image of a sterling safety bicycleWhat did a bicycle rider in 1890 look for in a new bike? Safety and comfort, of course, but also beautiful construction—many of the same qualities that contemporary bicycle riders also seek.

The bicycle pictured here was donated to the Wisconsin Historical Museum, where it is currently housed. This model, still a bright blue, is a women’s safety bicycle with a lowered top tube to accommodate for dresses and skirts that were fashionable for women in the 1890s. Cycling was dominated by men during this time, but women often rode with male counterparts or with groups of friends on excursions out of the city into the countryside. This bicycle would have served any recreational user of the 1890s well.

The Sterling Safety Bicycle represents two sides of a Wisconsin bicycling story: bike manufacturing and recreational uses. The bicycle industry, which included not just manufacturing but also clothing, lamps, repair shops, and hotels, thrived alongside the bicycle boom in the 1890s. This blue bicycle is one example of long legacy of the cycling industry in Wisconsin dating back more than 100 years.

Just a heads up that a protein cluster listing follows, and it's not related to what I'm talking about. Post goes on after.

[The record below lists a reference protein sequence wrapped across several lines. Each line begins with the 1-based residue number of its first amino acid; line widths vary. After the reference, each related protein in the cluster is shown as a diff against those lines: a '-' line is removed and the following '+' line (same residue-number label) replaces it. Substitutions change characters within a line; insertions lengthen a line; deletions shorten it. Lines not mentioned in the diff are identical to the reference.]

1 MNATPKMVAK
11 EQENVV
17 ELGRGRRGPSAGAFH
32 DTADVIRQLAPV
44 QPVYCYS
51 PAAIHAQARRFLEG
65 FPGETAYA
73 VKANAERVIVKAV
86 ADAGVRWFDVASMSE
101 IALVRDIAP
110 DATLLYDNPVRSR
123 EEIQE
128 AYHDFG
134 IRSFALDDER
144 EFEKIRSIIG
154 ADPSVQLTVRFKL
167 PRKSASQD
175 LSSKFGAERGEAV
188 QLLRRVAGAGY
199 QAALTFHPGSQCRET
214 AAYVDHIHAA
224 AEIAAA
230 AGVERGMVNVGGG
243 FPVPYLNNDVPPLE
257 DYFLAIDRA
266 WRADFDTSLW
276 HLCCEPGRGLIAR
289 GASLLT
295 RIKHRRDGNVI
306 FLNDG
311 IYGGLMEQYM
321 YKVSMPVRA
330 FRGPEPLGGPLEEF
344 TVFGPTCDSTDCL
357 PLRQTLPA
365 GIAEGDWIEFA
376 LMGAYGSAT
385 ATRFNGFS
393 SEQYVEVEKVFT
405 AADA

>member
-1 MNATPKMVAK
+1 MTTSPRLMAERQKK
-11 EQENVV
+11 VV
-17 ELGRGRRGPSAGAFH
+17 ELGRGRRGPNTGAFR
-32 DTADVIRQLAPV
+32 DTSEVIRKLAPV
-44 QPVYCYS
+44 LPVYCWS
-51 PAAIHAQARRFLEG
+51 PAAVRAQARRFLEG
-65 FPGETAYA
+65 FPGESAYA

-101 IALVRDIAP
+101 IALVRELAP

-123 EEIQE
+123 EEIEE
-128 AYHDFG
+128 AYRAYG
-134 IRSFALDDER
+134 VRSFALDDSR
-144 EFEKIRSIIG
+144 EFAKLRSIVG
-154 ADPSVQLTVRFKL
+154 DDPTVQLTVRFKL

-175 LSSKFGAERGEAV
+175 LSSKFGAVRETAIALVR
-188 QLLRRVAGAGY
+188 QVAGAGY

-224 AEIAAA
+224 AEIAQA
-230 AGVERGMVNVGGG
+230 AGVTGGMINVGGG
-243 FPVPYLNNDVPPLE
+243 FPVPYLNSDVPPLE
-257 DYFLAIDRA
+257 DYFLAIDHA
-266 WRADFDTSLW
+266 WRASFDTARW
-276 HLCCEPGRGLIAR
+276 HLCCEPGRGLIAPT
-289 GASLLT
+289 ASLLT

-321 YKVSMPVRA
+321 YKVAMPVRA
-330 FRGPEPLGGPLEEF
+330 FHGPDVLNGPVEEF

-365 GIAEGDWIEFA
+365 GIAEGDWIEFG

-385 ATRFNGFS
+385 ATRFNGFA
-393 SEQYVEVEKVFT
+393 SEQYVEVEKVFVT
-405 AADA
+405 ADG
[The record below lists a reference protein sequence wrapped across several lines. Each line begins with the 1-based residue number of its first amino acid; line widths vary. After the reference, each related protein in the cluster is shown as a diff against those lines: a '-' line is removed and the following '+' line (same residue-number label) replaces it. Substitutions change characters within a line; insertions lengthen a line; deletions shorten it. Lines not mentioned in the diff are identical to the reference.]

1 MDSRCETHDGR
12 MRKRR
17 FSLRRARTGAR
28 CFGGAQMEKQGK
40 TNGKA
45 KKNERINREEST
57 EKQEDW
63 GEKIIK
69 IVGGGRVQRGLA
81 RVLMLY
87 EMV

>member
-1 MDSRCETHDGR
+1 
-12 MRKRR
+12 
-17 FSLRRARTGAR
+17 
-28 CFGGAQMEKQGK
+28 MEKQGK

Sterling Cycle Shops, Kenosha, Wisconsin, 1896.
Sterling Cycle Shops, Kenosha, Wisconsin, 1896.

The American Bicycle Company in Kenosha, WI manufactured this Sterling Safety Bicycle in the late 1890s. Originally made in Chicago by the Sterling Bicycle Company, its production shifted to Kenosha in 1896 when Sterling and other manufacturers came together to form the American Bicycle Company. Its production in Kenosha was brief–it continued only until the bicycle market collapsed in 1900 when the factory it was made in shifted to producing automobiles.

Sterling Cycle Works advertisement, ca. 1897.
Sterling Cycle Works advertisement, ca. 1897.

The popularity of recreational biking correlates with the local production of bicycles. The first bicycle craze in Wisconsin, in the 1890s, helped reshape the Wisconsin landscape. Many Wisconsinites could not afford to buy a safety bike, but that didn’t stop them! Walter Atkinson of Ellenboro, WI, was so enthusiastic about biking that he carved his own bicycle out of wood. Even today, enthusiasts seek out organizations of fellow cyclists as they participate in and help to build political support for contemporary bicycling culture.

Sterling Bicycle advertisement featuring Annie Oakley on the safety bicycle, 1890s.

Listen below to the Sterling Safety Bicycle’s segment on Wisconsin Public Radio’s Wisconsin Life.

Written by  Thomas Rademacher, April 2017.

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Object courtesy of Wisconsin Historical Society

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